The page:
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China’s Cities See Explosive Growth as Villages Relax Hukou System

Tuesday, April 3rd, 2012

Agriculture has been the traditional occupation in rural China for centuries, but rapid economic growth in China has prompted millions of people to move from rural green areas to ‘concrete jungles’ – the cities where employment is more lucrative.

Although the Hukou system is in place, in which individuals are registered according their birthplace and under residency permit to live there, it is believed to be less disturbed by officials as more cities are allowing farmers for both temporary and permanent work.

This major shift in the working population over the past three decades has lead to explosive growth in the size of towns of China, be it Shanghai, Beijing or Guangzhou. Migrating rural populations have always found employment in these economic dragons as urbanization and Westernization have led to non-traditional job creation in the infrastructure, housing and commercial building sectors, as well as menial household jobs in affluent urban homes. According to a National Bureau of Statistics report, by the end of 2011, approximately 690 million new urban occupants had arrived, which translated to 51.27 percent of the country’s 1.347 billion population, marking a raise of 21 million from the previous year. This has also lead to drop in rural population by over 14 million to 656 million.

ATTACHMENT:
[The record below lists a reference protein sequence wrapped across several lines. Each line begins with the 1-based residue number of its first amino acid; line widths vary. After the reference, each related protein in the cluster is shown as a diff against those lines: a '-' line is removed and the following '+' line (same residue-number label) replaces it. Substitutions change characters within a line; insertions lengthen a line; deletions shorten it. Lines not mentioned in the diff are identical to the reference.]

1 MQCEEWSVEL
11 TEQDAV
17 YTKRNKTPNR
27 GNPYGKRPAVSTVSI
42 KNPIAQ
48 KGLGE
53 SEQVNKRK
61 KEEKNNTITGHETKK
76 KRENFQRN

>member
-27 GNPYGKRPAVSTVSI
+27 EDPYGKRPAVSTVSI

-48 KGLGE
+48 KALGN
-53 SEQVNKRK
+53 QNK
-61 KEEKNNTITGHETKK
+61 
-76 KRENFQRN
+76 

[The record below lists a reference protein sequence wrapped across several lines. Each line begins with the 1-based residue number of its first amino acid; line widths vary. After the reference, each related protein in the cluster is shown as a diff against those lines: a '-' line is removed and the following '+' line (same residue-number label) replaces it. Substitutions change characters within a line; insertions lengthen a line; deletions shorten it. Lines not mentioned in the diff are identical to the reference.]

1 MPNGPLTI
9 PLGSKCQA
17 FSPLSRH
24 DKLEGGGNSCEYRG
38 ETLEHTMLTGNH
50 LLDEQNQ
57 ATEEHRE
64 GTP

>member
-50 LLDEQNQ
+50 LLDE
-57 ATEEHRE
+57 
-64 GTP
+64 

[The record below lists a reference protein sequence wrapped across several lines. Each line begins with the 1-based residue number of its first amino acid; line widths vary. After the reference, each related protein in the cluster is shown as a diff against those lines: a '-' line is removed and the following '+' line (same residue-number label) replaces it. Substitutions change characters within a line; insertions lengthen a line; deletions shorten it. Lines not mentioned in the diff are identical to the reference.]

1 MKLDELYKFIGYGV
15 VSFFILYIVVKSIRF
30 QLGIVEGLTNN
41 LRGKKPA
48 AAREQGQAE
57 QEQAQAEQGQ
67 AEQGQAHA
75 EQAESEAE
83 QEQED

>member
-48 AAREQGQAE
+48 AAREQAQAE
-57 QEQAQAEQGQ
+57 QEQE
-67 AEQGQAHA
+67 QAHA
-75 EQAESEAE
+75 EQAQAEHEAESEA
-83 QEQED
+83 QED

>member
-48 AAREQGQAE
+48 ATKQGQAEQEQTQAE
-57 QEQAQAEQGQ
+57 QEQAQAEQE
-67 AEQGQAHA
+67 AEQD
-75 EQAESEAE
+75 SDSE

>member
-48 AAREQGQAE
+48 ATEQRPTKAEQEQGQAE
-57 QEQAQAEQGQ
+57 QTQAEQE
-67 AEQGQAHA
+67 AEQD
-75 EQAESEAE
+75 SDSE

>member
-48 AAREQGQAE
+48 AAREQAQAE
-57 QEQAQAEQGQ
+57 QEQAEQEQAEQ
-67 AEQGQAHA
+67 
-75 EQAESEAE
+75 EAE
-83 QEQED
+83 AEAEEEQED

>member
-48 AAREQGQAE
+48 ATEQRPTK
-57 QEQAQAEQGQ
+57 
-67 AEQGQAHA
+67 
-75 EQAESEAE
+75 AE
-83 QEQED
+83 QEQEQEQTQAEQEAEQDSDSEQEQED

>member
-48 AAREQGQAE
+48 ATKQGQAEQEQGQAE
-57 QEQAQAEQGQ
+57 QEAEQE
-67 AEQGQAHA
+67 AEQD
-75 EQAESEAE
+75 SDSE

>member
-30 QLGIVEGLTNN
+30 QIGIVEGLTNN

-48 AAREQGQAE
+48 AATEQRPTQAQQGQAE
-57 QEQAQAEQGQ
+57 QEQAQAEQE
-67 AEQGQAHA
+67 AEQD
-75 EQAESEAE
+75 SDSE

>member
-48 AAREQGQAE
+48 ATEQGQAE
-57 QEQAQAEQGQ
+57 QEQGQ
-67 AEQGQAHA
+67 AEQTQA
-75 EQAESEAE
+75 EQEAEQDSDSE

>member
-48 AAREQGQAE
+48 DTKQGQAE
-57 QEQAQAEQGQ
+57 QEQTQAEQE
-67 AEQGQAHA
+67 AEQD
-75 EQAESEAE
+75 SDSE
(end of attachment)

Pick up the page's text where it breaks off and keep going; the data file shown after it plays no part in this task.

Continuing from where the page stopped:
“This is one of history’s most important population shifts,” said Aprodicio Laquian, population expert and professor emeritus at the University of British Columbia in Vancouver. He also added that, “It resembles the 19th century Industrial Revolution in Europe, except that in China it’s being compacted into only a few decades.”

This is a great challenge for China to battle, as agriculture is a very important aspect of the economy and it has to be balanced with modernization and urbanization.

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